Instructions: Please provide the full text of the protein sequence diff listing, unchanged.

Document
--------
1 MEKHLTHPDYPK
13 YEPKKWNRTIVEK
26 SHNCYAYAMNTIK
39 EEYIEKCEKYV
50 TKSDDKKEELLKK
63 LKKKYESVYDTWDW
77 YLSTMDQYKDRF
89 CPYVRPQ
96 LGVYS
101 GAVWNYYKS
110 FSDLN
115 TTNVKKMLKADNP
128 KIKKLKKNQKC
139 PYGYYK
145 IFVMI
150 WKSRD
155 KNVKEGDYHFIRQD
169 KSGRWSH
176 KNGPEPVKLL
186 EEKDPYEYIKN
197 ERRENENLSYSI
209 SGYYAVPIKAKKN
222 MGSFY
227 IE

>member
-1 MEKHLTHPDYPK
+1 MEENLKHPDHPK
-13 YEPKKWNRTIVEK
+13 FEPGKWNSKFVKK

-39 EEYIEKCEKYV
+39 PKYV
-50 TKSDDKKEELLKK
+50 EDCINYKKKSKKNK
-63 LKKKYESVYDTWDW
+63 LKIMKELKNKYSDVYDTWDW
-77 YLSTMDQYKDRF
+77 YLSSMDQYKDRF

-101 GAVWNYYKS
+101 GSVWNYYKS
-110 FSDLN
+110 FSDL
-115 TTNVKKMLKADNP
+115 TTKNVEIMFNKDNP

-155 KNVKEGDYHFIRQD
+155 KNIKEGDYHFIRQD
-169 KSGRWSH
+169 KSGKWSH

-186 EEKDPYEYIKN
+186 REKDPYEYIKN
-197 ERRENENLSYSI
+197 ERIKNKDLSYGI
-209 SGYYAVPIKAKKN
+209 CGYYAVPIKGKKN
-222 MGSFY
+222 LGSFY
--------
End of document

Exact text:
1 MEKHLTHPDYPK
13 YEPKKWNRTIVEK
26 SHNCYAYAMNTIK
39 EEYIEKCEKYV
50 TKSDDKKEELLKK
63 LKKKYESVYDTWDW
77 YLSTMDQYKDRF
89 CPYVRPQ
96 LGVYS
101 GAVWNYYKS
110 FSDLN
115 TTNVKKMLKADNP
128 KIKKLKKNQKC
139 PYGYYK
145 IFVMI
150 WKSRD
155 KNVKEGDYHFIRQD
169 KSGRWSH
176 KNGPEPVKLL
186 EEKDPYEYIKN
197 ERRENENLSYSI
209 SGYYAVPIKAKKN
222 MGSFY
227 IE

>member
-1 MEKHLTHPDYPK
+1 MEENLKHPDHPK
-13 YEPKKWNRTIVEK
+13 FEPGKWNSKFVKK

-39 EEYIEKCEKYV
+39 PKYV
-50 TKSDDKKEELLKK
+50 EDCINYKKKSKKNK
-63 LKKKYESVYDTWDW
+63 LKIMKELKNKYSDVYDTWDW
-77 YLSTMDQYKDRF
+77 YLSSMDQYKDRF

-101 GAVWNYYKS
+101 GSVWNYYKS
-110 FSDLN
+110 FSDL
-115 TTNVKKMLKADNP
+115 TTKNVEIMFNKDNP

-155 KNVKEGDYHFIRQD
+155 KNIKEGDYHFIRQD
-169 KSGRWSH
+169 KSGKWSH

-186 EEKDPYEYIKN
+186 REKDPYEYIKN
-197 ERRENENLSYSI
+197 ERIKNKDLSYGI
-209 SGYYAVPIKAKKN
+209 CGYYAVPIKGKKN
-222 MGSFY
+222 LGSFY